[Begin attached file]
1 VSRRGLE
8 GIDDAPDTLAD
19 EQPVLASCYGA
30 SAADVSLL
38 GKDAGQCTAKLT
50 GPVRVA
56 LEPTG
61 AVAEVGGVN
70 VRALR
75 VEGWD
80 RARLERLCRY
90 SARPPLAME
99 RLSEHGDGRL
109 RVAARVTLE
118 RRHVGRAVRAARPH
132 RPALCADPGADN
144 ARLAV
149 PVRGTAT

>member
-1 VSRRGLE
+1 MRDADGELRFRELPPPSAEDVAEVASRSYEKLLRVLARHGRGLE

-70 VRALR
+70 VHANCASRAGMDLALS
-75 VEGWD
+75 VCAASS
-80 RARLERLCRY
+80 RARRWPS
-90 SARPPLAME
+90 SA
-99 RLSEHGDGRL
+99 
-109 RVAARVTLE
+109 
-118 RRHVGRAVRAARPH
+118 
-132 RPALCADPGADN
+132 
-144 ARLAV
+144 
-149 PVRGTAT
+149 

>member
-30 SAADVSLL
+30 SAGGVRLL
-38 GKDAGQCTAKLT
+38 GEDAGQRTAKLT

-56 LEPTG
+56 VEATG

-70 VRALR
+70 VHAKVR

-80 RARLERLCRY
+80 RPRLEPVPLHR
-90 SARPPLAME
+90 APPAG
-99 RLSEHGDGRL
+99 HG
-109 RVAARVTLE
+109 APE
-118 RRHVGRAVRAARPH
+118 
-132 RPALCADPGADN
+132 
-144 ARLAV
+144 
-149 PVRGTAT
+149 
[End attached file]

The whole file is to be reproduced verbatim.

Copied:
1 VSRRGLE
8 GIDDAPDTLAD
19 EQPVLASCYGA
30 SAADVSLL
38 GKDAGQCTAKLT
50 GPVRVA
56 LEPTG
61 AVAEVGGVN
70 VRALR
75 VEGWD
80 RARLERLCRY
90 SARPPLAME
99 RLSEHGDGRL
109 RVAARVTLE
118 RRHVGRAVRAARPH
132 RPALCADPGADN
144 ARLAV
149 PVRGTAT

>member
-1 VSRRGLE
+1 MRDADGELRFRELPPPSAEDVAEVASRSYEKLLRVLARHGRGLE

-70 VRALR
+70 VHANCASRAGMDLALS
-75 VEGWD
+75 VCAASS
-80 RARLERLCRY
+80 RARRWPS
-90 SARPPLAME
+90 SA
-99 RLSEHGDGRL
+99 
-109 RVAARVTLE
+109 
-118 RRHVGRAVRAARPH
+118 
-132 RPALCADPGADN
+132 
-144 ARLAV
+144 
-149 PVRGTAT
+149 

>member
-30 SAADVSLL
+30 SAGGVRLL
-38 GKDAGQCTAKLT
+38 GEDAGQRTAKLT

-56 LEPTG
+56 VEATG

-70 VRALR
+70 VHAKVR

-80 RARLERLCRY
+80 RPRLEPVPLHR
-90 SARPPLAME
+90 APPAG
-99 RLSEHGDGRL
+99 HG
-109 RVAARVTLE
+109 APE
-118 RRHVGRAVRAARPH
+118 
-132 RPALCADPGADN
+132 
-144 ARLAV
+144 
-149 PVRGTAT
+149 